Energy and Power

p-ISSN: 2163-159X    e-ISSN: 2163-1603

2022;  12(1): 1-8


Received: Jan. 20, 2022; Accepted: Feb. 2, 2022; Published: Feb. 15, 2022


The Photoelectric Effect and Its Applications to Solar Cells

Krishiv Bhatia

Monta Vista High School, Cupertino, CA, USA

Correspondence to: Krishiv Bhatia, Monta Vista High School, Cupertino, CA, USA.


Copyright © 2022 The Author(s). Published by Scientific & Academic Publishing.

This work is licensed under the Creative Commons Attribution International License (CC BY).


The photoelectric effect occurs when electrically charged particles are released from or within a material when illuminated by light (or electromagnetic radiation). The light ejects electrons from the surface of the metal, and these electrons can cause an electric current to flow. The phenomenon was discovered in 1887 by the German physicist Heinrich Hertz. In 1905, Albert Einstein explained the photoelectric effect in a paper for which he won the Nobel Prize in physics in 1921. The photoelectric effect shows that light exhibits particle nature while the other properties like diffraction and interference indicate the wave nature of light. Hence, light behaves both like a wave and a particle. Hence, particles like electrons, protons, and even a soccer ball can behave like waves (although the wave properties are only observed at subatomic scales). This phenomenon is called wave-particle duality. The photoelectric effect has many applications ranging from image sensors, astronomy, photomultipliers, photoelectron spectroscopy, photocells (or solar cells), photocopiers, photodiodes, and phototransistors. The photocell is perhaps the most crucial application and is commonly found in solar panels. It works on the basic principle of the light striking the cathode, which causes the emission of electrons, producing current. The photomultiplier tube uses the photoelectric effect to convert light intensity into electrical currents.

Keywords: Photoelectric effect, Electromagnetic radiation, Albert Einstein, Wave-particle duality, Electron, Electric current, Photovoltaic, Quantum dots, Perovskites Solar Cells, Crystalline Silicon Solar Cells, Monofacial, Bifacial Solar Cells, Thin-Film Solar Cells, Organic Photovoltaics, Multijunction solar cells, Concentrated Photovoltaics

Cite this paper: Krishiv Bhatia, The Photoelectric Effect and Its Applications to Solar Cells, Energy and Power, Vol. 12 No. 1, 2022, pp. 1-8. doi: 10.5923/j.ep.20221201.01.

1. Introduction

When light (or electromagnetic radiation) illuminates a metal, electrons are knocked-off from the surface of the metal, and these released electrons cause an electric current to flow. This phenomenon, called the photoelectric effect, is based on light consisting of tiny packets of energy known as photons or light quanta, which confirmed the wave-particle duality nature of light [1].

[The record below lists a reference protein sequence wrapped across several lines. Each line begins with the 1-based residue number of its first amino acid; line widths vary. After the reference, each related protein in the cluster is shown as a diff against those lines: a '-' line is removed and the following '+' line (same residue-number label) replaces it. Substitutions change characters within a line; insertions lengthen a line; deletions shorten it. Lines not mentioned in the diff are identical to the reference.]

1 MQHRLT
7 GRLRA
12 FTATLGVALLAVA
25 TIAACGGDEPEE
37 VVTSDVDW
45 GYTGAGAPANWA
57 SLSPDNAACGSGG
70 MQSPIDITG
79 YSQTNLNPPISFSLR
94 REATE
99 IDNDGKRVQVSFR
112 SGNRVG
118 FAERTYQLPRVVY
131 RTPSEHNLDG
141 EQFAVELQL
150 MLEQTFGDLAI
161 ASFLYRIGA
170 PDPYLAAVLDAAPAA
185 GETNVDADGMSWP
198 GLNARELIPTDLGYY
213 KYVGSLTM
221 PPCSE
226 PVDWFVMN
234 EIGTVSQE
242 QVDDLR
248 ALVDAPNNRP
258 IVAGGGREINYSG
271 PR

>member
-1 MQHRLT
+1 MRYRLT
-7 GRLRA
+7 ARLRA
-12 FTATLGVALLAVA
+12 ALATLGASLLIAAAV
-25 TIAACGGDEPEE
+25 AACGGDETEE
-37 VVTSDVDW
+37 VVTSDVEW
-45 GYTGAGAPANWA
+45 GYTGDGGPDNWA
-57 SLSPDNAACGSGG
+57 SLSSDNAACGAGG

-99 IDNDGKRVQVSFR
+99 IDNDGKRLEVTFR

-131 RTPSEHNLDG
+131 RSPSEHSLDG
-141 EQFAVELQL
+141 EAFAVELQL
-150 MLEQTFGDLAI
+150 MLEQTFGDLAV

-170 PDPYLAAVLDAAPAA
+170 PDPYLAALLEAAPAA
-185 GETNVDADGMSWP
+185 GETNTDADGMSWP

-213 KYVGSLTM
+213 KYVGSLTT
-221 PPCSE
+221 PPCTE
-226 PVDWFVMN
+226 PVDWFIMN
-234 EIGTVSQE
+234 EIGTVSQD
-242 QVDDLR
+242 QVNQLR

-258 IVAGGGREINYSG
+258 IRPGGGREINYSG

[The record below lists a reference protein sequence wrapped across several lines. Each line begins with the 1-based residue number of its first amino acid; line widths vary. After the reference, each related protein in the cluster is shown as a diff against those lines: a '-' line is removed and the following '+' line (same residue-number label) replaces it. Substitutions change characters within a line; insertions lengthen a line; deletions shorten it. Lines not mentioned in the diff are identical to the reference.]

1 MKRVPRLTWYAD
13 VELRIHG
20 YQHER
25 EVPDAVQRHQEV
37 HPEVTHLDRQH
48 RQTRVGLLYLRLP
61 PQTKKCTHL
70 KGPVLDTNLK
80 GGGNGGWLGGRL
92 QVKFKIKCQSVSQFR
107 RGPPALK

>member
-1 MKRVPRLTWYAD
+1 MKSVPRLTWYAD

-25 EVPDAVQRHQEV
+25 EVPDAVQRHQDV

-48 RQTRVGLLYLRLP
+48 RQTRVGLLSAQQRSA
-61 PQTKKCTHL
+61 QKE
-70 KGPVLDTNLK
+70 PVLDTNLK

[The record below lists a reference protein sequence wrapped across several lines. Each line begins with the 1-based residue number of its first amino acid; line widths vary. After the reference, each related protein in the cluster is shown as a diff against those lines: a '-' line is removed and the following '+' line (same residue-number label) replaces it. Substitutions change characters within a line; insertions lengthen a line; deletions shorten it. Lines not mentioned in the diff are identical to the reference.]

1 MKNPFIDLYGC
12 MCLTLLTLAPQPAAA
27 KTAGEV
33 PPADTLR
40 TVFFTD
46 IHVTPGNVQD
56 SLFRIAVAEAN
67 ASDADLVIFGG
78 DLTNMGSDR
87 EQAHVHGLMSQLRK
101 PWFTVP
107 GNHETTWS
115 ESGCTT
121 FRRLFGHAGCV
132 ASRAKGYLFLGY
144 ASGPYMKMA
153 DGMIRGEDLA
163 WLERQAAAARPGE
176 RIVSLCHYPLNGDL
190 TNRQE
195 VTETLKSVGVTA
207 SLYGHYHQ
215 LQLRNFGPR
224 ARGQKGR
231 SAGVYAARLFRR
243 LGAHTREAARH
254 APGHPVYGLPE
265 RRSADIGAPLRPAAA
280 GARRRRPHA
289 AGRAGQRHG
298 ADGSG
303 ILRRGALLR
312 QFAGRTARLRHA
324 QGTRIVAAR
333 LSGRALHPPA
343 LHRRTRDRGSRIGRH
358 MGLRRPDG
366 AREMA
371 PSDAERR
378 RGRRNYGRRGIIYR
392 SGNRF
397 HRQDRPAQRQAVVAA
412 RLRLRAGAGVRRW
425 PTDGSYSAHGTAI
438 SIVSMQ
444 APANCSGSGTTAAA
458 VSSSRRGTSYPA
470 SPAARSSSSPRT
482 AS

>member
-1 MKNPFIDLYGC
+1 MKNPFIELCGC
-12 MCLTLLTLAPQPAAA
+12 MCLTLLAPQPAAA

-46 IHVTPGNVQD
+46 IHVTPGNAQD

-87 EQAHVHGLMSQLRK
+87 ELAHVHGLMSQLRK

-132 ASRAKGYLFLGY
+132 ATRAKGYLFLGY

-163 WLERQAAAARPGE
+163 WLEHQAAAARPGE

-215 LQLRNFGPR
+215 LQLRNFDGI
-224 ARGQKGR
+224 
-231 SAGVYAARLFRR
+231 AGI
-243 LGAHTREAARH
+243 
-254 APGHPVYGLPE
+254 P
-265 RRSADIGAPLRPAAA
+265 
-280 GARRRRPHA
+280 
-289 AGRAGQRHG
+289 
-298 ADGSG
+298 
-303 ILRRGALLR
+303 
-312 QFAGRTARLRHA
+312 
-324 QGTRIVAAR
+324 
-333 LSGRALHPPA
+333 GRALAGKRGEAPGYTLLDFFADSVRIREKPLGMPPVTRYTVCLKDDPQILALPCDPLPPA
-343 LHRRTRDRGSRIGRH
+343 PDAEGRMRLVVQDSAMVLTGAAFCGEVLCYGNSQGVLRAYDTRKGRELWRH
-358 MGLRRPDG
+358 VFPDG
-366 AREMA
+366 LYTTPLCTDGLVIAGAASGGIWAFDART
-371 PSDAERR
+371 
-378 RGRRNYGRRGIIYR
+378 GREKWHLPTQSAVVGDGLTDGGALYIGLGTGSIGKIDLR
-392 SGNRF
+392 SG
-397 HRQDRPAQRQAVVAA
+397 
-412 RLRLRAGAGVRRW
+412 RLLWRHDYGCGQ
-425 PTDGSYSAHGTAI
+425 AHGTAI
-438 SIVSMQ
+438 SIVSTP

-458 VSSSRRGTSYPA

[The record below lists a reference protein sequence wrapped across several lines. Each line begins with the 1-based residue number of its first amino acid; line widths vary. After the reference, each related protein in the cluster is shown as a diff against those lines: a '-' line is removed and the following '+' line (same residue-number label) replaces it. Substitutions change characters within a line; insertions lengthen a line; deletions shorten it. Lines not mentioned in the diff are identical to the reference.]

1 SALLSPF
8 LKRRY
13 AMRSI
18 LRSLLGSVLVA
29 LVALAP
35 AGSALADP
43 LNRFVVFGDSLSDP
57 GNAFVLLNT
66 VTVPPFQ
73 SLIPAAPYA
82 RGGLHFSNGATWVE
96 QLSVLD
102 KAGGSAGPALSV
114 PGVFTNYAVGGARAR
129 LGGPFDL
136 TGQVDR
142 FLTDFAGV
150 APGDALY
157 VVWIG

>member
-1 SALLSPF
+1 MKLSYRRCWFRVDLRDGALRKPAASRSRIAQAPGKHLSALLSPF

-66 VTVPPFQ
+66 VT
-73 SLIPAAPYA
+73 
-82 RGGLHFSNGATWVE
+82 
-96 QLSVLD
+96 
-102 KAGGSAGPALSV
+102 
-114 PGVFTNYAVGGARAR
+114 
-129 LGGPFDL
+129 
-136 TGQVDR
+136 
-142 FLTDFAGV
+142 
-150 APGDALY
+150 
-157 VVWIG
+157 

The photoelectric effect has many applications. Perhaps the most critical application is the photocell, which is used in building solar cells. A photocell transforms light into electrical energy by producing voltage. As such, they can be used as sensors to detect light [2,3,4].
A solar cell contains a semiconductor material which can be silicon. When light shines on the solar cell, it knocks off electrons from the semiconductor material's atoms and causes an electric current to flow -- that is, electricity. Multiple solar cells are soldered into circuit boards to form photovoltaic modules, and modules are combined to produce solar cell arrays to generate a more significant amount of electricity [5].
Figure 1. The Photoelectric Effect [1]
Other applications of photoelectric current include image sensors, photomultipliers, photoelectron spectroscopy, photocopiers, photodiodes, phototransistors, and astronomy. Originally, the application of the photoelectric effect began with the phototube, a vacuum tube containing a cathode made of metal with a small work function so that electrons would be easily emitted. The current released by the plate would be gathered by an anode held at a large positive voltage relative to the cathode [2,3,4,6,7].
The photomultiplier tube is an extension of the phototube that amplifies the photocurrent and is very useful in spectroscopy research. It is often necessary to measure feeble light sources. The phototube was replaced by the semiconductor-based photodiode that can detect light and turn it into electrical energy. Both photodiodes and phototubes are used in imaging technologies [2,3].